Colombia's President Ivan Duque gives a statement inside the General Santander police academy after a bomb exploded on the campus in Bogota, Jan. 17, 2019. At right is Defense Minister Guillermo Botero and at left is Vice President Martha Lucia Ramir...
Colombia's President Ivan Duque gives a statement inside the General Santander police academy after a bomb exploded on the campus in Bogota, Jan. 17, 2019. At right is Defense Minister Guillermo Botero and at left is Vice President Martha Lucia Ramir...

A suicide truck bombing on a police academy Thursday in Colombia killed at least 21 people and wounded at least 68.

Colombian President Ivan Duque canceled a meeting that was to have been held in western Colombia and rushed back to visit the blast site near Bogota.

“This is an attack not only against the young, the security forces or the police. It’s an attack against society,” Duque said. “This demented terrorist act will not go unpunished.”

In this image provided by military personnel, flam
In this image provided by military personnel, flames rise from a deadly truck bombing at a police academy on Jan. 17, 2019, in Bogota, Colombia.

Kimberley Breier, U.S. assistant secretary of state for Latin America, also condemned the attack and said the U.S. sends its condolences to the victims and their families.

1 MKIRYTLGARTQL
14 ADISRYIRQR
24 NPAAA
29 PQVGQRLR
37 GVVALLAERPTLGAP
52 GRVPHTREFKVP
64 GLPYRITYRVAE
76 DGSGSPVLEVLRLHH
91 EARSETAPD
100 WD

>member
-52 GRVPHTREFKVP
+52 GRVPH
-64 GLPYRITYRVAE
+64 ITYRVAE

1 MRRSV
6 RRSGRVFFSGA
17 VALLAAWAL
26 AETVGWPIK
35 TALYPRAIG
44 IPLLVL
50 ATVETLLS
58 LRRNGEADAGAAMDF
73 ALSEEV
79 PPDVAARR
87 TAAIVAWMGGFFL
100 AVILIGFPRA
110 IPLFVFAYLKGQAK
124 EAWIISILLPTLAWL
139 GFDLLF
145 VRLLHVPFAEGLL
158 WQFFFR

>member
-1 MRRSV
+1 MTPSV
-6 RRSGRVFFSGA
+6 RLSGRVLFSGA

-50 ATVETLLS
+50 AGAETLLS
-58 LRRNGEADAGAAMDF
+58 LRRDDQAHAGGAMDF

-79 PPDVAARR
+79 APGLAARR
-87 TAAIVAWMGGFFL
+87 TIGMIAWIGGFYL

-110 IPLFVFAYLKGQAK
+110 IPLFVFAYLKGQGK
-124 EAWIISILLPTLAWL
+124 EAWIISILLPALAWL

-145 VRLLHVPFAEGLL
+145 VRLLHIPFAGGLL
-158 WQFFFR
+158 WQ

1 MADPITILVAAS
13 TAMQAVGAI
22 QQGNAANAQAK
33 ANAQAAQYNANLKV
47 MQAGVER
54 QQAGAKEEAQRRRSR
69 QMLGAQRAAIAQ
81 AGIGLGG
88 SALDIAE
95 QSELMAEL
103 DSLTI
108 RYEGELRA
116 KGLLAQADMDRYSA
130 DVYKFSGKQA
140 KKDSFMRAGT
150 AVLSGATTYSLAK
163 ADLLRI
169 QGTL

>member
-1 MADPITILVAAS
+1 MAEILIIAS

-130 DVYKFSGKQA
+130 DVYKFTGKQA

The pickup packed with explosives crashed through the gate of the officers’ school south of the capital, despite the entrance being surrounded by armed guards and bomb-sniffing dogs.

Colombian prosecutors have identified the driver, but no group has claimed responsibility.

In this image provided by military personnel, emer
In this image provided by military personnel, emergency personnel respond to the scene of a deadly car bombing at a police academy, Jan. 17, 2019, in Bogota, Colombia.

But the ELN rebel group has increased attacks on police since peace talks stalled when the rebels refused to heed the government demand that it free all hostages.

ELN is now the country’s largest armed rebel group since FARC disbanded and turned into a political party as part of a peace deal with the government.

Despite a long history of guerrilla violence in Colombia, major terrorist bombings in the country have been rare.